The final thing that should be done is specifying the actual equilibrium state. The mod_equilibrium parent module contains various different types (we call them fields) each containing multiple attributes. For example, the variable rho_field contains (you guessed it) density-related variables, accessible through rho_field % rho0 for the regular density and rho_field % d_rho0_dr for the density derivative. Analogous for the other fields. The advantage of this is that everything is contained to its particular type, meaning they can be easily passed to other subroutines, and adding a new attribute is as easy as appending it to the corresponding type. For a full list of the various fields and attributes see mod_types.

You only have to specify the rho_field, v_field, B_field, T_field and grav_field (the names are self-explanatory); if a field is not set all attributes are assumed to be zero. For example, if you don’t include flow or gravity, you don’t have to set those fields explicitly.

Warning: technically you have access to eta_field, rc_field and kappa_field in the submodule, corresponding to the resistivity, radiative cooling and thermal conduction types. These are set automatically by Legolas and should not be set manually.

Since equilibrium expressions can be quite complicated, it is best to set everything in a loop where you iterate over the Gaussian grid, NOT over the base grid. The base grid is only used to set up the Gaussian grid, which is where the equilibrium quantities are evaluated in anyway. All field attributes are 1D-arrays, so you can simply iterate over them when setting the equilibrium. In the example below we include flow and a radius-dependent external gravity profile.

Note: as indicated in the warning above you should not set eta_field manually. There is one exception through, which concerns the second magnetic field derivatives. These are only used when resistivity is included (hence why they are a part of eta_field and not of B_field) and should be set explicitly if resistivity = .true.. You can do this through eta_field % dd_B02_dr and eta_field % dd_B03_dr.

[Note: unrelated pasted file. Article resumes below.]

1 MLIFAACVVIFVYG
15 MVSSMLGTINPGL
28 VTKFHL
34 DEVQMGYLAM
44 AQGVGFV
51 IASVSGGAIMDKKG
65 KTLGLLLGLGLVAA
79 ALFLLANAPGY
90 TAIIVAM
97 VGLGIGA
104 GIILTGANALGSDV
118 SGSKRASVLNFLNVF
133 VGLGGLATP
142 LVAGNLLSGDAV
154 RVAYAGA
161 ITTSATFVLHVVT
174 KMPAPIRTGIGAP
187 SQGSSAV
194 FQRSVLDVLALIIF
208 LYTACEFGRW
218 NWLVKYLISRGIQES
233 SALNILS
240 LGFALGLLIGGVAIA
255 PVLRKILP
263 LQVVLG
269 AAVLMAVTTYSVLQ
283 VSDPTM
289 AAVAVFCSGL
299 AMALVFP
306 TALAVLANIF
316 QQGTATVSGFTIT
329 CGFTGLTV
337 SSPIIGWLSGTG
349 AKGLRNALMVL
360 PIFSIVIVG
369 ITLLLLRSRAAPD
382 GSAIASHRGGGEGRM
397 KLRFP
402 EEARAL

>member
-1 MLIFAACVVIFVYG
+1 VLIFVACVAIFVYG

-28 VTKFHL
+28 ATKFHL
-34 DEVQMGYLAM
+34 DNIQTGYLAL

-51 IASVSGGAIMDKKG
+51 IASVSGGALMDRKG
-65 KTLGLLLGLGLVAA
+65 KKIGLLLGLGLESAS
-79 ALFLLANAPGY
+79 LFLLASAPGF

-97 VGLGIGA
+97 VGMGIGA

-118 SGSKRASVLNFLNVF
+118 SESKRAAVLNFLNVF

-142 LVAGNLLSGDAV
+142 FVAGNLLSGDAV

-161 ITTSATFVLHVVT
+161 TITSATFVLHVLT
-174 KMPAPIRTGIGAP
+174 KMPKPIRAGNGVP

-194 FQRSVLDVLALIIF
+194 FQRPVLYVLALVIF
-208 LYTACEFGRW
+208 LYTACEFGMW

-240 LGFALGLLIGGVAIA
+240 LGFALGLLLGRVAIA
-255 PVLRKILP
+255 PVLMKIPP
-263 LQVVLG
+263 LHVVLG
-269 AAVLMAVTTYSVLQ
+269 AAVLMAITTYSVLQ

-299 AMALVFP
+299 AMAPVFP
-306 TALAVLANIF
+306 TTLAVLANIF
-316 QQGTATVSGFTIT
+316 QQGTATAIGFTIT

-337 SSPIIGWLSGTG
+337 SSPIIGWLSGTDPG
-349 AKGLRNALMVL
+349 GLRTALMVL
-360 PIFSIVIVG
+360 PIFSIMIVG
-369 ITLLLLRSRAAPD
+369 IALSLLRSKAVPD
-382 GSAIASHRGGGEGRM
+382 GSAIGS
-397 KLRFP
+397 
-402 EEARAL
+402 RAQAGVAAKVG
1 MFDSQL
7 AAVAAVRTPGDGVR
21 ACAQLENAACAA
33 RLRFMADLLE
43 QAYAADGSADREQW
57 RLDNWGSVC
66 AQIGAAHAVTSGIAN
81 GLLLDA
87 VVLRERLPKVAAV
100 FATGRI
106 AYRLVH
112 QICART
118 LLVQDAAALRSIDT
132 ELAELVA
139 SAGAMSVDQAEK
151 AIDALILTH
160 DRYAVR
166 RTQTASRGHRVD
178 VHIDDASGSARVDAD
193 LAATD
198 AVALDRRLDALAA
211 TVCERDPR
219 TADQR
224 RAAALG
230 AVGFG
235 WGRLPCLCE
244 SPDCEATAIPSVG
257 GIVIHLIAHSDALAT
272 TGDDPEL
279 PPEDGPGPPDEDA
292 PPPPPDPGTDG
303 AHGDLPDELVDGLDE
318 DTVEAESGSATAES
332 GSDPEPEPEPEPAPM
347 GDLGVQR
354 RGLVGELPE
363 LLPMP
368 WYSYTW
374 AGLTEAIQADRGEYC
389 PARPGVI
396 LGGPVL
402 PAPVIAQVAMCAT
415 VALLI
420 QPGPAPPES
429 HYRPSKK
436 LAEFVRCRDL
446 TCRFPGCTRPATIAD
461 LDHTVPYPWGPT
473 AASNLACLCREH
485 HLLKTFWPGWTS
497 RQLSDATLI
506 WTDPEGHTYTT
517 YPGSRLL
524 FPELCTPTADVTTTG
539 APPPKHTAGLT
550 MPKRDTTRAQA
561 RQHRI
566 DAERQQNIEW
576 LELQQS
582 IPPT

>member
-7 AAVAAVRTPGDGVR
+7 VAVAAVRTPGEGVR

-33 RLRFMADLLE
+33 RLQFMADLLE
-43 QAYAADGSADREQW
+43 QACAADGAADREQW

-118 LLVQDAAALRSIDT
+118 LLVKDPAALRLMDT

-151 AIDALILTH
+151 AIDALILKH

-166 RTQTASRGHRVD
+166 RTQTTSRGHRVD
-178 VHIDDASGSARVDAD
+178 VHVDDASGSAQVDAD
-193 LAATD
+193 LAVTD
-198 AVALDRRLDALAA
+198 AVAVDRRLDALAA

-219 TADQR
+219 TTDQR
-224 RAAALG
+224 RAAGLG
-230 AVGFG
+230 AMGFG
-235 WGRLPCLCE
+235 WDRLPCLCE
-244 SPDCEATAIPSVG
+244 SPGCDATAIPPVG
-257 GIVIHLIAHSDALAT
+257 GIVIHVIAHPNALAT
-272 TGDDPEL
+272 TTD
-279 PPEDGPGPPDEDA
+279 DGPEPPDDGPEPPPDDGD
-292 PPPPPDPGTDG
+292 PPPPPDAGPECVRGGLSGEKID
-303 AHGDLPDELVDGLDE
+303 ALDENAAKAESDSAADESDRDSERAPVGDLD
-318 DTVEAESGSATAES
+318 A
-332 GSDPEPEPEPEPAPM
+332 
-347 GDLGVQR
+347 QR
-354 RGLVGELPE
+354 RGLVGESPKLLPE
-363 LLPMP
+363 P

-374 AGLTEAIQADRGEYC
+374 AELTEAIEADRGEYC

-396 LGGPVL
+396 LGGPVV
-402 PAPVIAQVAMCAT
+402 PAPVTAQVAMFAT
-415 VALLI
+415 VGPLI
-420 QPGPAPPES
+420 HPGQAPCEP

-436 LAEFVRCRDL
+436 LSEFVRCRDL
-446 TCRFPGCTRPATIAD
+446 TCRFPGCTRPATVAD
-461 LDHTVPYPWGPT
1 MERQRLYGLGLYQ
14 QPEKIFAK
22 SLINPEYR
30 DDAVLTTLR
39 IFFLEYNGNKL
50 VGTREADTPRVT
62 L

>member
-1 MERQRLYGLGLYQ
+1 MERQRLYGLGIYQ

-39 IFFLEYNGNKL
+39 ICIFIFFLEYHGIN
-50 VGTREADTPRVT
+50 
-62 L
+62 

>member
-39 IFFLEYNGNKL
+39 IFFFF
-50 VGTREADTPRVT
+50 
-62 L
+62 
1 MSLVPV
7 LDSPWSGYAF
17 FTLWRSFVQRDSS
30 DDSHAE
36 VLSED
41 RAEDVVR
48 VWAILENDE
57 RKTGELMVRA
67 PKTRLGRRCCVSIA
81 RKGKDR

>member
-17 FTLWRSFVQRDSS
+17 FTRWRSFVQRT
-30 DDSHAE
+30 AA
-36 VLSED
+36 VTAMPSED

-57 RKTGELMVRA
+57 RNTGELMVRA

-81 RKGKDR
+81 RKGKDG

! specify variables to use later on
real(dp)    :: x
integer     :: i

! set the grid variables
geometry = "Cartesian"
x_start = 0.0d0
x_end = 2.0d0
call initialise_grid()

! loop over the gaussian points
do i = 1, gauss_gridpts
  ! evaluate equilibria in the Gaussian grid
  x = grid_gauss(i)

  ! set equilibria + derivatives
  rho_field % rho0(i) = 5.0d0 - x**2
  rho_field % d_rho0_dr(i) = -2.0d0 * x
  T_field % T0(i) = 2.0d0 ! constant, so no need to set d_T0_dr
  v_field % v02(i) = x
  v_field % d_v02_dr(i) = 1.0d0
  B_field % B02(i) = sin(x)
  B_field % d_B02_dr(i) = cos(x)
  B_field % B03(i) = cos(x)
  B_field % d_B03_dr(i) = -sin(x)
  B_field % B0(i) = sqrt(B_field % B02(i)**2 + B_field % B03(i)**2)
  ! no resistivity, so no second B_field derivatives needed
  grav_field % grav(i) = 1.0d0 / x**2
end do

The kind dp above denotes the intrinsic double precision real64 from Fortran iso_fortran_env, defined in mod_global_variables. The variables dp, gauss_gridpts and grid_gauss are known in the parent module and don’t have to be imported.

If you prefer to work with pressure instead of temperature that is also possible. You can specify a pressure and density profile, and set temperature as such:

real(dp) :: x
! pressure arrays
real(dp) :: px(gauss_gridpts), dpx(gauss_gridpts)
integer  :: i

do i = 1, gauss_gridpts
  x = grid_gauss(i)
  rho_field % rho0(i) = 5.0d0 - x**2
  rho_field % d_rho0_dr(i) = -2.0d0 * x
  px(i) = 0.5d0 * x
  dpx(i) = 0.5d0
  ! ideal gas law to set temperature, T' = (p'*rho - rho'*p) / rho**2
  T_field % T0(i) = px(i) / rho_field % rho0(i)
  T_field % d_T0_dr(i) = (  dpx(i) * rho_field % rho0(i) &
                            - rho_field % d_rho0_dr(i) * px(i)  ) &
                         / rho_field % rho0(i)**2
end do

For more examples you can look at implementation of the various descendants of the mod_equilibrium parent module.

Note: all equilibria should satisfy the equilibrium conditions. The examples here are only for illustration purposes and do not satisfy those conditions. In principle Legolas will run if your equilibrium does not check out, but you will be warned.